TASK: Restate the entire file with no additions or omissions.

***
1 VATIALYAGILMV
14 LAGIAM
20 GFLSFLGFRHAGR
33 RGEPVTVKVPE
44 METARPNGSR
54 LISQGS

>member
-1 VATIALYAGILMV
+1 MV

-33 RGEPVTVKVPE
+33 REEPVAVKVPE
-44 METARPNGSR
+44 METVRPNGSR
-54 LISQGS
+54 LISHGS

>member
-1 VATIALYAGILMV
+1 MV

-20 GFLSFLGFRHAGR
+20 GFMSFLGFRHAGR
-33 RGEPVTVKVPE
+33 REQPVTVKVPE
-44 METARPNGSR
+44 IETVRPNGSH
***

1 VATIALYAGILMV
14 LAGIAM
20 GFLSFLGFRHAGR
33 RGEPVTVKVPE
44 METARPNGSR
54 LISQGS

>member
-1 VATIALYAGILMV
+1 MV

-33 RGEPVTVKVPE
+33 REEPVAVKVPE
-44 METARPNGSR
+44 METVRPNGSR
-54 LISQGS
+54 LISHGS

>member
-1 VATIALYAGILMV
+1 MV

-20 GFLSFLGFRHAGR
+20 GFMSFLGFRHAGR
-33 RGEPVTVKVPE
+33 REQPVTVKVPE
-44 METARPNGSR
+44 IETVRPNGSH